Trim the lamb fillets of any fat and remove the fine blue skin by running a sharp knife just underneath it.  Mix together the marinade ingredients and coat the lamb fillets. Cover and chill for 12-24 hours.

Preheat the oven to its highest setting.  Shortly before you are ready to serve, reduce the dry Martini to 3 tablespoons by boiling it vigorously in a non-corrosive saucepan. Add the reduced lamb stock, bring to the boil, then add the olives and set aside.

Remove the fillets from their marinade and season with salt. Place a frying pan over a high heat and sear the lamb in this, colouring every side, before transferring to a roasting tray. Spoon over any excess marinade and roast for 10 minutes for medium rare.

Allow to rest while you finish the sauce.  Return the black olive gravy to the boil, then reduce the heat and whisk in the butter. Check the seasoning then serve immediately with the lamb, which should be carved in thick slices.

Note:  If you are in a rush and need to prepare the lamb quickly, cut the fillets into thick slices and marinate (covered and chilled) for 1-2 hours.  Then, when you are ready to serve, heat 2 tablespoons of olive oil in a hot frying pan, season the slices and fry in batches, searing each side until just coloured. Keep warm until all the lamb is cooked.

A Good Lamb Gravy

Serves 6

Lamb bones, e.g. leg or shoulder
2 small unpeeled onions
2 leeks, roughly chopped
3 trimmed carrots, roughly chopped
4 cloves garlic
2 outer stems celery, roughly chopped or 1/2 small peeled celeriac, roughly chopped
2 ripe tomatoes, halved
1/2 bottle good red or white wine
2 large sprigs parsley
1 bay leaf
1 sprig thyme
3 black peppercorns
3 cloves

Known in some circles as 'jus' there is only one way to produce a truly superb lamb gravy and that is by making a good lamb stock.  To quote the Hermit in Lady Llanover's extraordinary book on Welsh cookery, The First Principles of Good Cookery (1867): 'No one can have a gravy properly prepared from the same leg of mutton which is just roasted, because there is not time for the fat and gravy which are necessarily mixed together to cool, which process must take place before every particle of the fat can be removed from the gravy.'  Although it has become unfashionable to make home-made stock, it is well worth the small amount of effort required.  If you are ever in any doubt I suggest you read the ingredients list on a packet of stock cubes, which invariably includes monosodium glutamate, a taste enhancer.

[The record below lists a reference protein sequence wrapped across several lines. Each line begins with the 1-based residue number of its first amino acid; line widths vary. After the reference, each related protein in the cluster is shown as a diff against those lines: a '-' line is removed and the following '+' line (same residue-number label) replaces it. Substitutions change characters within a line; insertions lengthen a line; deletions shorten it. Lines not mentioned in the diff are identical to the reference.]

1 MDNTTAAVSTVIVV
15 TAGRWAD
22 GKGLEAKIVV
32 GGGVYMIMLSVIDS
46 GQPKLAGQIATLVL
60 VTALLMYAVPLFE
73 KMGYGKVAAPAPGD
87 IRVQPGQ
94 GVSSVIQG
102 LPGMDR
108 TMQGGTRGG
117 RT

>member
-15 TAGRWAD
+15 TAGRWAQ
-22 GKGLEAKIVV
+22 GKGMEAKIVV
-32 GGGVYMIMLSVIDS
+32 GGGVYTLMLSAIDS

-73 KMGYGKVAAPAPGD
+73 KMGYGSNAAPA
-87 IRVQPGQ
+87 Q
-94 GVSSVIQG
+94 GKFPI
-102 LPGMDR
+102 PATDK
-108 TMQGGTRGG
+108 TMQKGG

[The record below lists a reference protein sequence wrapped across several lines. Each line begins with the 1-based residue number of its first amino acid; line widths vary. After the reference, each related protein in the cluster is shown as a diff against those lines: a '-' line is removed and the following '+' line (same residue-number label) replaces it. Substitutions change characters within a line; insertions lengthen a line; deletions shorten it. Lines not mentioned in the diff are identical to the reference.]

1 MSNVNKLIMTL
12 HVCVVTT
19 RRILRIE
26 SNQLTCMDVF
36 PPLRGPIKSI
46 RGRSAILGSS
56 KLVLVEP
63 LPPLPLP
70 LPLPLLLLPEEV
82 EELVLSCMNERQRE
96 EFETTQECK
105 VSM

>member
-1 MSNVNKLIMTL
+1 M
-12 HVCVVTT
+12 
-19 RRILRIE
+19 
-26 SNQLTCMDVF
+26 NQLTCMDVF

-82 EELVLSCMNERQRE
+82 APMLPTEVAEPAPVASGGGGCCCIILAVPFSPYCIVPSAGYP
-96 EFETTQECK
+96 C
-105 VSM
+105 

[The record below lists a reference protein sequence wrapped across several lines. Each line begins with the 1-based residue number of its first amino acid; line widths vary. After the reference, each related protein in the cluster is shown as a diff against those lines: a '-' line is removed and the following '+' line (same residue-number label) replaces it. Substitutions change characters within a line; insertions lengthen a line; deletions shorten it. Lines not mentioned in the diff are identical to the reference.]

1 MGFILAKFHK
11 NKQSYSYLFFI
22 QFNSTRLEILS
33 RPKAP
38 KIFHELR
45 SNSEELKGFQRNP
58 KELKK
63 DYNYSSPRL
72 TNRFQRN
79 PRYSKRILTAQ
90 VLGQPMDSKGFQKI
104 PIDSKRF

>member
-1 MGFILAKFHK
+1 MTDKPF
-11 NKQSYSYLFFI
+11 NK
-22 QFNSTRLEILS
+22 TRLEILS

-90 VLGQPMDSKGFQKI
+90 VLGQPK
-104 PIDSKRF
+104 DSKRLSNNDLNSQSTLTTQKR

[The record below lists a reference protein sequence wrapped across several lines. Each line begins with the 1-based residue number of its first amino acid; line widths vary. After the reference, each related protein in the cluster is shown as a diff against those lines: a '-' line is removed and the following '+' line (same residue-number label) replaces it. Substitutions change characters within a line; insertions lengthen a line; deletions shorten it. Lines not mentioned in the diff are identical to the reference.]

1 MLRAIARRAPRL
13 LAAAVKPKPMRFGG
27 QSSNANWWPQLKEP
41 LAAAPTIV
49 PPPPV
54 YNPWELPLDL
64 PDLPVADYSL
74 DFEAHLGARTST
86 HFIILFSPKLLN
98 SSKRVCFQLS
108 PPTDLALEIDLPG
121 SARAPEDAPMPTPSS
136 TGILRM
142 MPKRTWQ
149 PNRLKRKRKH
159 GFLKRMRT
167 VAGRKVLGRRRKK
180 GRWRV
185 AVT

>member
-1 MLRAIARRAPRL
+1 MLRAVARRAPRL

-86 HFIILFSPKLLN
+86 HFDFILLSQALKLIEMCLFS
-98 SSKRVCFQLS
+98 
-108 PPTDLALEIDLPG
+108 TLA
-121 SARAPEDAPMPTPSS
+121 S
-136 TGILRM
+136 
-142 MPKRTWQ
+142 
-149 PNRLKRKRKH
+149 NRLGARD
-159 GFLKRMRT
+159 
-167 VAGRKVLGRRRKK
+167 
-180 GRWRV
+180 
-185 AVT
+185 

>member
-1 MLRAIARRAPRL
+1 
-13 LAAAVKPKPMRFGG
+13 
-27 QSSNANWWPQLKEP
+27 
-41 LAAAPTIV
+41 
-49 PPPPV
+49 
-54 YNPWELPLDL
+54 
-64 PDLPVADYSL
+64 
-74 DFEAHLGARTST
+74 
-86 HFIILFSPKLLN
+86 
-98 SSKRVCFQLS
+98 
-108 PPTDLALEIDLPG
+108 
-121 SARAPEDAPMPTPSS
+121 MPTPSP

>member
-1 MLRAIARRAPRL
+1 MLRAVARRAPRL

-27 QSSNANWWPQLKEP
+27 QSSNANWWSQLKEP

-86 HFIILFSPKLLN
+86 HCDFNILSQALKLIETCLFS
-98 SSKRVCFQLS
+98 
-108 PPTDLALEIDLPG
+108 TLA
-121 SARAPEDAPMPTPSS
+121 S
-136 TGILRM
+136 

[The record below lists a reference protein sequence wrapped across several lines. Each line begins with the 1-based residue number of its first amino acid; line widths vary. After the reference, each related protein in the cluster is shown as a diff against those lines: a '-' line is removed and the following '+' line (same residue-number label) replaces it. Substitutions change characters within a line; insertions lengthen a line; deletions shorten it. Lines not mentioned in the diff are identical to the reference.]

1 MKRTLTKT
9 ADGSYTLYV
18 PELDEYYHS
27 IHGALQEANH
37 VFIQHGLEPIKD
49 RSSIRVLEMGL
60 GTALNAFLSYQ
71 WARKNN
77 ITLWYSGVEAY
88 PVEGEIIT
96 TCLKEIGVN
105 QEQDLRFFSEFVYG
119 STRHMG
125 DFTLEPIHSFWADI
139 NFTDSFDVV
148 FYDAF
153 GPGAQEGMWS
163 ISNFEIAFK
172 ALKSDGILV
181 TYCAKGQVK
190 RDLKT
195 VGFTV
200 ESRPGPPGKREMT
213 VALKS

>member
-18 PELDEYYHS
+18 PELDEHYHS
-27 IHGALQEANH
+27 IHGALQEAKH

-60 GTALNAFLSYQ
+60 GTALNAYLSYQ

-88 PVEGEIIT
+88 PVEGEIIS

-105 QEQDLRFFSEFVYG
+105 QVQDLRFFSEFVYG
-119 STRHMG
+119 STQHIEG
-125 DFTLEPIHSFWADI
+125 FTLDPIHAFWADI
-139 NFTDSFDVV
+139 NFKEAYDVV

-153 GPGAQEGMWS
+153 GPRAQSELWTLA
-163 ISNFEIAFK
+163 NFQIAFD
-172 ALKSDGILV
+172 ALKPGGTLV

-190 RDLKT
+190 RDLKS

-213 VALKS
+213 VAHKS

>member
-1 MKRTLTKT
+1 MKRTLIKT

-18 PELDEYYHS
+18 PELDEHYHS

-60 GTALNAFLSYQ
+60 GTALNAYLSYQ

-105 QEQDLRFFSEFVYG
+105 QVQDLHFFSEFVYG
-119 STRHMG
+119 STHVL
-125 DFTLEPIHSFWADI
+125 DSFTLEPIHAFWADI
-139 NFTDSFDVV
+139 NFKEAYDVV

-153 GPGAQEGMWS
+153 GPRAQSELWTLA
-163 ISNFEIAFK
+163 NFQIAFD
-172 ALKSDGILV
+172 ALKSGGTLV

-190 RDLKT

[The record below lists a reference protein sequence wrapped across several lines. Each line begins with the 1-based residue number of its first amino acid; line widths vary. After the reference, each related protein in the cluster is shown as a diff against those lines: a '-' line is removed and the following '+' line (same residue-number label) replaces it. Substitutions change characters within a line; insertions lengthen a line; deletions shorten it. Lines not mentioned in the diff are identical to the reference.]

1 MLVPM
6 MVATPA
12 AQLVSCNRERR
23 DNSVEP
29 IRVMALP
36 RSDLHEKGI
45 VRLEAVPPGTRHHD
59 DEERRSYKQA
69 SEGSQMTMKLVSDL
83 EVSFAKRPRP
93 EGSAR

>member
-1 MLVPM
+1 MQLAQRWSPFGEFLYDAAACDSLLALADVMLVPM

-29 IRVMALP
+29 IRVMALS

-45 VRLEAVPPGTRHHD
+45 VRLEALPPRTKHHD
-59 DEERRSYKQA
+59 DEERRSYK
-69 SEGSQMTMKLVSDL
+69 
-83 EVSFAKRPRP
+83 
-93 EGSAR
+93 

When it comes to stock it is not necessary to worry about exact quantities – rather it is a matter of what you have in the fridge and how large your saucepan is. Naturally the more vegetables you add the more complex the final flavour of your sauce, but treat the following ingredients list as a guide rather than a rule.  In the past I have resorted to using the bones and trimmings of 4 lamb racks, omitted the onions and added some dry martini instead of wine and it still tasted good.  However, it will taste all the better if you can persuade a friendly butcher to give you some extra bones.  If he is particularly kind, ask him to break them into several pieces.

Preheat the oven to its highest setting.  Arrange the lamb bones in a large roasting pan and roast until their fat begins to run and the bones are beginning to colour.  A wonderful smell of roast lamb will fill the kitchen.

Wash the onions and remove their roots before roughly chopping, skin and all.  Add al the vegetables, including the tomatoes, to the lamb bones and mix thoroughly so that they are well coated in fat.  Continue to roast, stirring occasionally, until they have turned a beautiful golden brown and the lamb is well coloured.  On no account let anything burn, as this will make your stock taste bitter.

Remove from the oven and carefully transfer the lamb bones and vegetables to a large non-corrosive saucepan, leaving as much fat as possible in the bottom of the roasting tray.  Pour this off and save for roast potatoes or lambs stews.
Add the wine to the roasting tray and place over moderate heat.

Using a wooden spoon, vigorously scrape off any caramelised bits from the bottom of the pan as the wine comes up to the boil.

Tip this into the stock-pot along with the herbs, peppercorns and cloves.  Finally, add enough cold water to fill the saucepan.
Place over a high heat and bring to the boil, skimming off any scum. Then reduce the heat and simmer gently for about 3 hours. As the stock cooks it will reduce and intensify in flavour.

If you have only a relatively small saucepan you may need to replenish the water as it reduces to ensure that you have plenty of well-flavoured stock.  The broth is ready once it tastes good.
It is important to simmer stock, as boiling can make it cloudy by suspending tiny particles of fat or debris throughout the broth, rather than letting them float to the surface.

Once cooked to your satisfaction, carefully strain the stock through a fine sieve into a clean container.  Allow to cool, then chill.  Once cold (and set) a thin layer of white fat will cover the surface of the stock.  Remove this, then pour the stock into a non-corrosive saucepan and boil vigorously until it has a wonderfully rich lamb flavour.  Do not over-reduce to a syrupy consistency as this will make it taste like Marmite.  Chill and freeze what you do not need.  Otherwise your gravy is now ready for use.